Protections From Discrimination For Employees In Colorado
There are numerous laws and sources of legal protection for employees within Colorado who have been subjected to discrimination. This guide provides an overview of the laws that prohibit discrimination against Colorado employees and other sources of protection from discrimination.
The Colorado Anti-Discrimination Act (CADA) And Related State StatutesThe CADA applies to employers within the State of Colorado who have one or more employees. The CADA prohibits discrimination on the basis of an employee’s: race; national origin; sex; sexual orientation; disability; age; and/or religion. For employers with more than 25 employees, the CADA prohibits discrimination based on an employee’s future or current marriage to another employee, subject to certain exceptions. The CADA also makes it unlawful to discriminate against an employee with respect to the terms, conditions, or privileges of employment based on the employee’s pregnancy.
Effective August 10, 2016, the CADA was amended by the Colorado Pregnant Workers Fairness Act, which requires employers to provide reasonable accommodations to applicants or employees for “pregnancy, physical recovery from childbirth, or a related condition,” absent such accommodations posing an undue hardship (significant difficulty or expense). Additionally, the Colorado Workplace Accommodations for Nursing Mothers Act requires employers to provide a private room, other than a toilet stall, for an employee to express breast milk absent the existence of an undue hardship. This Act also mandates that an employer provide unpaid break time, or allow the employee to use paid break and/or meal time, to express breast milk for up to two years following the birth of a child.
Federal Laws Prohibiting DiscriminationThere are numerous federal laws that protect employees within the state of Colorado from employment discrimination. The primary federal laws prohibiting discrimination in employment include:
• Title VII of the Civil Rights Act of 1964 (Title VII), which applies to employers with 15 or more employees and protects employees against unlawful discrimination based on sex, race, color, national origin, religion, and in retaliation for engaging in prior protected activity.
• The Pregnancy Discrimination Act of 1978, which amended Title VII to prohibit discrimination based on an employee’s pregnancy, childbirth, or a medical condition associated with pregnancy or childbirth.
• The Age Discrimination in Employment Act (ADEA), which applies to employers with 20 or more employees and protects employees 40 years of age or older against age discrimination.
• The Americans with Disabilities Act of 1990 and Americans with Disabilities Act Amendments Act of 2008, which apply to employers with 15 or more employees and prohibit discrimination against a qualified individual with a disability, including where an employer fails to provide reasonable accommodations.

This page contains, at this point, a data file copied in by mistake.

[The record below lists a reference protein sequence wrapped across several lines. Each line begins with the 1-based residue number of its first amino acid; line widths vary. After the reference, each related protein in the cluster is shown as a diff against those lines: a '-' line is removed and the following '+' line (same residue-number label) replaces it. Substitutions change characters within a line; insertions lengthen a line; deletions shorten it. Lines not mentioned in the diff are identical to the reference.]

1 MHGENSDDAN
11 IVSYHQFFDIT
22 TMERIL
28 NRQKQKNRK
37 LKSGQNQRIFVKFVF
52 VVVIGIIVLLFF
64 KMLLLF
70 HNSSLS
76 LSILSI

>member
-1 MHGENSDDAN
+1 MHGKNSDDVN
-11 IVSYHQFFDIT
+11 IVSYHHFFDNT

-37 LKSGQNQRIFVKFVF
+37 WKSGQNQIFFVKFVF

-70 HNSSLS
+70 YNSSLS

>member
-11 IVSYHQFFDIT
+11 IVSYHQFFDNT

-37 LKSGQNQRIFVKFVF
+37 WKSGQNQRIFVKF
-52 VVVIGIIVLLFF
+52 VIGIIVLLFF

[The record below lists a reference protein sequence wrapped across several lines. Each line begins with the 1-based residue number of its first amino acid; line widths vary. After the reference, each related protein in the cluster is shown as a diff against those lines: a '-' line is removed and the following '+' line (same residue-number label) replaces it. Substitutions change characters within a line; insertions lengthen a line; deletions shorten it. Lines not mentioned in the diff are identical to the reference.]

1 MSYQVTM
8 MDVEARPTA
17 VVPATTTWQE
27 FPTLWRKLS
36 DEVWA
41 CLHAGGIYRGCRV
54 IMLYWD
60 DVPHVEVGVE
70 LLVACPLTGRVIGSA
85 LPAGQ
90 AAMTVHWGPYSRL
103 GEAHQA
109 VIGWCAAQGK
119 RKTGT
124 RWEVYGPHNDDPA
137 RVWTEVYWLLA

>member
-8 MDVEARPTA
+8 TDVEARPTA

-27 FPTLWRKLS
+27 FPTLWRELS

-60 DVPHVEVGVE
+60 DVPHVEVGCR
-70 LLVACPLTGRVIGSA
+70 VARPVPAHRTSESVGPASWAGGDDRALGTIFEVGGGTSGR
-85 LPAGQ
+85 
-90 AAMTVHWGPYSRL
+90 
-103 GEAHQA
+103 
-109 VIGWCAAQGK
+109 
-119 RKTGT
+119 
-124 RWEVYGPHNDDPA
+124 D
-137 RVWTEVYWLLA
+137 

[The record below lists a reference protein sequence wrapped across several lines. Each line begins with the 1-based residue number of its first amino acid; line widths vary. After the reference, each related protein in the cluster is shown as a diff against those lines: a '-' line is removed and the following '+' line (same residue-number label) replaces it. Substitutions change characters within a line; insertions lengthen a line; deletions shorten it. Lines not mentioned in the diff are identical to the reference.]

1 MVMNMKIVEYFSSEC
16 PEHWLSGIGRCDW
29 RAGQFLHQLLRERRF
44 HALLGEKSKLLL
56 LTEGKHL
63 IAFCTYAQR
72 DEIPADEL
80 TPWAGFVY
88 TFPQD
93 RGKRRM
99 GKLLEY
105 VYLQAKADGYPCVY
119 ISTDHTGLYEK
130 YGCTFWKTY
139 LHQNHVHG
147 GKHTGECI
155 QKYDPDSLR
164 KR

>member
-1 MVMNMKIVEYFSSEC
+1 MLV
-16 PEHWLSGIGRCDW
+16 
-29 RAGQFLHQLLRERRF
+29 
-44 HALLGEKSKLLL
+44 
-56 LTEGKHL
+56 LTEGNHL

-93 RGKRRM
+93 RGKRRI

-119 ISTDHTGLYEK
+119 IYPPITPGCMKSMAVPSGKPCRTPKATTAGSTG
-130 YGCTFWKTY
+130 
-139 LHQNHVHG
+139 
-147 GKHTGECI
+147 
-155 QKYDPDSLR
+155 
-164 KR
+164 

• The Genetic Information Act of 2008, which applies to employers with 15 or more employees and protects employees from discrimination based on their genetic information, including placing limitations on an employer’s ability to acquire or use an employee’s genetic information.
• The Equal Pay Act of 1963, which prohibits discrimination on the basis of sex in the payment of wages.
• The Lily Ledbetter Fair Pay Act of 2009, which clarified that discriminatory payment of wages occurs each time a wage is paid to an employee.
• The Uniformed Service Employment and Reemployment Act of 1994 (USERRA), which provides re-employment rights for service members returning from duty, requires employers to provide health insurance coverage for service members for a certain time period, and prohibits an employer from discriminating against an employee for engaging in uniformed service or in retaliation for an employee exercising his or her rights under USERRA.
Other Sources Of ProtectionPublic employees may have additional protections against discrimination available, depending on whether they are federal, state, or municipal employees. Employees of a union also may have additional protections against discrimination by virtue of an applicable collective bargaining agreement. Private employees may have additional protections against discrimination based on contracts with their employers and/or employment agreements or handbooks.
Do You Have A Discrimination Claim?The Wick Law Office represents public and private employees in Colorado in claims of discrimination. Please contact us for more information about such claims or to discuss your specific situation.